Meet Memphis Allies: James Kirkwood, Law Enforcement Liaison
James Kirkwood grew up wanting to be a pastor – and a police officer.
He did both. Kirkwood served for more than 30 years with the Memphis Police Department, rising to the rank of colonel, leading two of the city’s police precincts.
At the same time, he became the pastor of the Ambassadors for Christ Fellowship Church, located in the Scutterfield neighborhood of North Memphis where he grew up.
Now, he is helping Memphis Allies work toward a reduction in homicides in the city as law enforcement liason. His experience from leading two different police precincts in the city gives Kirkwood unique expertise in how to build collaboration with community stakeholders in efforts to reduce deadly crime.
“You’ve got to get the community involved,” Kirkwood said. “You’ve got to get the preachers and community leaders, preaching it from the pulpits. You’ve got to get everybody in the community talking about raising the standard of what we want and what we don’t want in the community where we live.”
He was attracted to the community aspect of Memphis Allies and its focus on reaching the small percentage of youth and adults committing gun crimes. Our research showed that only about 1% of citizens in the city are at high risk of being involved in gun violence – as perpetrators or victims.
“I love the fact that Memphis Allies is using strategies to reach the would-be shooter,” Kirkwood said. “I know that a lot of parents are at a loss regarding their sons or daughters. Gangs have such a strong hold that parents feel like their words are just falling on deaf ears.
The Memphis Allies SWITCH program can give parents hope that their child can move away from the path to death or prison.
It’s also important that Memphis Allies is teaming up with men who have walked hard paths in their own lives to reach out and make a connection to those young men who are now on the same hard path.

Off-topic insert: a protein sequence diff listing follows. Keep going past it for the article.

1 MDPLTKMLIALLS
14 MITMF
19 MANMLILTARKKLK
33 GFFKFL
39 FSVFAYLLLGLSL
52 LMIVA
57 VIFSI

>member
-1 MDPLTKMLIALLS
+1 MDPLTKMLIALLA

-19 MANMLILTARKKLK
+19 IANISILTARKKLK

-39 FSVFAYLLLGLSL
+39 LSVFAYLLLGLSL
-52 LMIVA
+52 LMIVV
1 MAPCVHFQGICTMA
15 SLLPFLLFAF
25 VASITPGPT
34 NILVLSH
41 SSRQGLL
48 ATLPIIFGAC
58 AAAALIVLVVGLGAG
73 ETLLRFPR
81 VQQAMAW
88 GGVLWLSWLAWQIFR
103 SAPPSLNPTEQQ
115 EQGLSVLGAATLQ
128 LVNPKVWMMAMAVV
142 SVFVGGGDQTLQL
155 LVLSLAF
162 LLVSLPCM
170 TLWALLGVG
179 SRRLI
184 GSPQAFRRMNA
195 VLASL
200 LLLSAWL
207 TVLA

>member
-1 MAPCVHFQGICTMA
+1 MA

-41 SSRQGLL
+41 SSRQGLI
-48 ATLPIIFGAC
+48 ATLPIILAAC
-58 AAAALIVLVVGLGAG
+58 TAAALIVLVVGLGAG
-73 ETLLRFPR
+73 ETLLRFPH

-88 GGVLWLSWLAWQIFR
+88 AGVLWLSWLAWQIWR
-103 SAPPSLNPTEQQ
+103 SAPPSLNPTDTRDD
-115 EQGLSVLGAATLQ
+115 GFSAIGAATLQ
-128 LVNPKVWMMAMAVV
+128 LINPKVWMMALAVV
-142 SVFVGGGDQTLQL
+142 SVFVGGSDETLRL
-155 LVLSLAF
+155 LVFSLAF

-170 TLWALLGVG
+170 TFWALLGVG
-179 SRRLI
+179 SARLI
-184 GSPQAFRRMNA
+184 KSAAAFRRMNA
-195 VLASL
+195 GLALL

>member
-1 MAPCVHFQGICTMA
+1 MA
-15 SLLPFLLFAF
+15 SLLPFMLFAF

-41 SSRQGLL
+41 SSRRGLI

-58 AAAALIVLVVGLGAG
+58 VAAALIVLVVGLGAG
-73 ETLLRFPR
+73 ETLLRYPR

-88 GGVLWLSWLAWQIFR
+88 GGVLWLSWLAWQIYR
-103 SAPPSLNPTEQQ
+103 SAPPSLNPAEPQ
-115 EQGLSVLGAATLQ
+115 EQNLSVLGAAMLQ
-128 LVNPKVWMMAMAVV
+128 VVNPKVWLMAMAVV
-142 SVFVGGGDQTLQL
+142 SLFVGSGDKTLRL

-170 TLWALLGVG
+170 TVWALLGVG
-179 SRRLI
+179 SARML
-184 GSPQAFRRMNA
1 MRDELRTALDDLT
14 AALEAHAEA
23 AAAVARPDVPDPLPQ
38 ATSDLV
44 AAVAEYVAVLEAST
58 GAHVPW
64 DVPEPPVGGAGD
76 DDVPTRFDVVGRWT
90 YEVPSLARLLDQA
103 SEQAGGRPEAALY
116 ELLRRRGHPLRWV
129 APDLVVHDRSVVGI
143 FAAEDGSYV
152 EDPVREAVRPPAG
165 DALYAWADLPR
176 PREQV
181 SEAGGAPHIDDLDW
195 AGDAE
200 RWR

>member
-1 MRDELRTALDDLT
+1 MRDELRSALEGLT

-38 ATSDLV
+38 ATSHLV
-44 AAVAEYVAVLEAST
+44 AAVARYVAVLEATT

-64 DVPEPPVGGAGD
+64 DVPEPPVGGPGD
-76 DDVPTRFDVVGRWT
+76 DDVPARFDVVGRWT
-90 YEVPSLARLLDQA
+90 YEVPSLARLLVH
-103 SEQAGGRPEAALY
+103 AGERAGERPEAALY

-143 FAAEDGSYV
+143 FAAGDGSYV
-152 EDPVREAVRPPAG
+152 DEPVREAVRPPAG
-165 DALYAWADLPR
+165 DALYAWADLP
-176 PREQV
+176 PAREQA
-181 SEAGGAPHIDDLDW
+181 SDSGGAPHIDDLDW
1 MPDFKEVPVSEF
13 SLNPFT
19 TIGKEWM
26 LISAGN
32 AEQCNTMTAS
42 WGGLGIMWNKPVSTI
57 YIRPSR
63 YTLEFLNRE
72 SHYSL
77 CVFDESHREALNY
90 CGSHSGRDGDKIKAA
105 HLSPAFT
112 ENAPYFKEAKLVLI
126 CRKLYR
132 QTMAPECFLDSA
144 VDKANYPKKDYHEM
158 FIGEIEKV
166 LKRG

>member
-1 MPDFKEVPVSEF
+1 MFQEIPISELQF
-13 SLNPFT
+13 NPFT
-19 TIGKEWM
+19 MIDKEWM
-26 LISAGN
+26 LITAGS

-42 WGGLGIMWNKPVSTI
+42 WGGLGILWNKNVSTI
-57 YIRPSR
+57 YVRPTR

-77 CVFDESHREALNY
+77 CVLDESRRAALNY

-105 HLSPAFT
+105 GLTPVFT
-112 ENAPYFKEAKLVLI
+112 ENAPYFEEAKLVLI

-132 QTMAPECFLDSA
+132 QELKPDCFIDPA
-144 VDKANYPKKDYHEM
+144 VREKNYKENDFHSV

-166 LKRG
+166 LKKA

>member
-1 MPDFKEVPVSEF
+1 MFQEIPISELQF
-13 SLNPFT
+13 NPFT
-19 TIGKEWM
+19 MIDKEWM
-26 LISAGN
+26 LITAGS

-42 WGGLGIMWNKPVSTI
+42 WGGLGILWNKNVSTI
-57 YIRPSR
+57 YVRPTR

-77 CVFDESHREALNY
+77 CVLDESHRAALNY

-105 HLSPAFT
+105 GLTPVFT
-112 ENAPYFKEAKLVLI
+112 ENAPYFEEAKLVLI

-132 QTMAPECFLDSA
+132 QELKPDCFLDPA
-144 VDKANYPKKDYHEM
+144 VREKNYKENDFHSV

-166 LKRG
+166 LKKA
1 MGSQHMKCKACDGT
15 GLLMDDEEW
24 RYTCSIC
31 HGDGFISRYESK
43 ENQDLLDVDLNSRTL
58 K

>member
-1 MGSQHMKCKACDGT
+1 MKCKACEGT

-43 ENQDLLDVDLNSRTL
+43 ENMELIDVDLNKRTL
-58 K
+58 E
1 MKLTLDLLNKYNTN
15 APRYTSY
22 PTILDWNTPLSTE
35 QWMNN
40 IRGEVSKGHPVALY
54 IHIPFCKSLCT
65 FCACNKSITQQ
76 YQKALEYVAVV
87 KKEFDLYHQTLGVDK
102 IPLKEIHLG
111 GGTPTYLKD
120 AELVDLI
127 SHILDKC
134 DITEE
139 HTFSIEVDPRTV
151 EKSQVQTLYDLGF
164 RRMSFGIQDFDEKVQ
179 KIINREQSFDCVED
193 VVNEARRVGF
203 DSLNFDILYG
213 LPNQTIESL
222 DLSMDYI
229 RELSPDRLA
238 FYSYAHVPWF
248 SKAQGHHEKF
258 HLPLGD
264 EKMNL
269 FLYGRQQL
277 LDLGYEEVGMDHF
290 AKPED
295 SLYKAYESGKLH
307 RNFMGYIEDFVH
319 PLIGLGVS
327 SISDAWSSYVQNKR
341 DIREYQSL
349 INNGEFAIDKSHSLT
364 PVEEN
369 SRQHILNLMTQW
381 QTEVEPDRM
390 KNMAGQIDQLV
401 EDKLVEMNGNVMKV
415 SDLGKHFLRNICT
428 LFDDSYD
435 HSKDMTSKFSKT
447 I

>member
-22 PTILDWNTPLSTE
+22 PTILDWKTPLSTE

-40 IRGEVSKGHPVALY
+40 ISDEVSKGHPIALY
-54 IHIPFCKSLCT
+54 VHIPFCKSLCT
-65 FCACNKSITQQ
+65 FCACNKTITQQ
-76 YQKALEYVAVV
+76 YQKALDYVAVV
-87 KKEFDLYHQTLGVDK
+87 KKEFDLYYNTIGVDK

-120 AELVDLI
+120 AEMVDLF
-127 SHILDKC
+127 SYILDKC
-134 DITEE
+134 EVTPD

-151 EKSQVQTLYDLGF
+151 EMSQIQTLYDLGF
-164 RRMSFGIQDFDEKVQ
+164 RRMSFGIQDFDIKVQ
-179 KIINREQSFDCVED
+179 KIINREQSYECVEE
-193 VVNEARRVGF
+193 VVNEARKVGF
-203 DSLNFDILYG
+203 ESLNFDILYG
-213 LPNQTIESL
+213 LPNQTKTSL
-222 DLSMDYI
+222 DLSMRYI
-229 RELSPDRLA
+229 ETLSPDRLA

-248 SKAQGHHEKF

“I’m happy to see this organization partnering with community groups, hiring young men who’ve been out there and now want to lend a hand to help others,” he said.
In his role, he is helping SWITCH teams do the work that the police can’t. He lays out a scenario where a young man, who is a member of a gang is shot.
“The police go after the shooter; that’s their job,” Kirkwood said. “Now, how can we on the ground through Memphis Allies, go and assist that young man, who was shot to ensure that he never gets shot again? How can we work to pull him away? And how can we work to pull his friends away from retaliation?”
“In my role, I sit with police. I sit with the pastors. I sit with Memphis Allies, the SWITCH teams and violence interrupters and we question: What can we do about gun violence? What can we do about homicides? What can we do about carjackings? How can we assist?”
Kirkwood also is executive director of the Memphis Christian Pastors Network and is helping Memphis Allies reach out to faith leaders and the faith community.
“Pastors are being called to deal with the aftermath of the violence, to help with the healing process to deal with the trauma that homicides cause within the community,” he said. “People still look to the churches for answers. They’re strategically placed within the community. Good outreach from our churches can play a vital part in the recovery of peace and safety.”
Kirkwood thinks churches can play other vital roles in Memphis Allies. The participants, the individuals reached through SWITCH teams can be united with mentors and support in their neighborhood congregations.
“Those individuals need to be around solid men who are professionals, plumbers, technicians… strong men raising families,” Kirkwood said. “Where do you find these men who can be role models? In the churches. Our participants need to sit with these men and hear what they have to say, to help them navigate a new path.”
He believes Memphis Allies and other gun violence reduction efforts should be working together toward a day when these types of organizations aren’t needed.
“We need to be working toward putting ourselves out of business,” he said. “In 10 years, they won’t need us. We will have regained the peace and safety in our community and be moving in the right direction. So, there’s no need for a violence interruption program.